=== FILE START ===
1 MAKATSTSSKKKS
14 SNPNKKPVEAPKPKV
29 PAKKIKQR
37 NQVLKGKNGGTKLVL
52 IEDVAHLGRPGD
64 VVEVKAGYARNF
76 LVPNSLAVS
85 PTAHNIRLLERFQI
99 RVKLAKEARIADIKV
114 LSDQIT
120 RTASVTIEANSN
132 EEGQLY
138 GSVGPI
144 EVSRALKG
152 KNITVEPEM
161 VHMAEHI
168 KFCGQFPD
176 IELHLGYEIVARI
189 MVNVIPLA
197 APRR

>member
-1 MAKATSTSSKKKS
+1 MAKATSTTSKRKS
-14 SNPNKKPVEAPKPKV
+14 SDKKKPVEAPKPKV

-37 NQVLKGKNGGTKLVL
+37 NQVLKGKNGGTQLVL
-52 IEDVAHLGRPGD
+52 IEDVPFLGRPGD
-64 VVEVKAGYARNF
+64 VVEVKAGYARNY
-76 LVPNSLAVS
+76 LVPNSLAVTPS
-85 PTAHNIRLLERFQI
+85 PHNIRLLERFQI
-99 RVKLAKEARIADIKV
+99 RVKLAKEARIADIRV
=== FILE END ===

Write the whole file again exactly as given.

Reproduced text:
1 MAKATSTSSKKKS
14 SNPNKKPVEAPKPKV
29 PAKKIKQR
37 NQVLKGKNGGTKLVL
52 IEDVAHLGRPGD
64 VVEVKAGYARNF
76 LVPNSLAVS
85 PTAHNIRLLERFQI
99 RVKLAKEARIADIKV
114 LSDQIT
120 RTASVTIEANSN
132 EEGQLY
138 GSVGPI
144 EVSRALKG
152 KNITVEPEM
161 VHMAEHI
168 KFCGQFPD
176 IELHLGYEIVARI
189 MVNVIPLA
197 APRR

>member
-1 MAKATSTSSKKKS
+1 MAKATSTTSKRKS
-14 SNPNKKPVEAPKPKV
+14 SDKKKPVEAPKPKV

-37 NQVLKGKNGGTKLVL
+37 NQVLKGKNGGTQLVL
-52 IEDVAHLGRPGD
+52 IEDVPFLGRPGD
-64 VVEVKAGYARNF
+64 VVEVKAGYARNY
-76 LVPNSLAVS
+76 LVPNSLAVTPS
-85 PTAHNIRLLERFQI
+85 PHNIRLLERFQI
-99 RVKLAKEARIADIKV
+99 RVKLAKEARIADIRV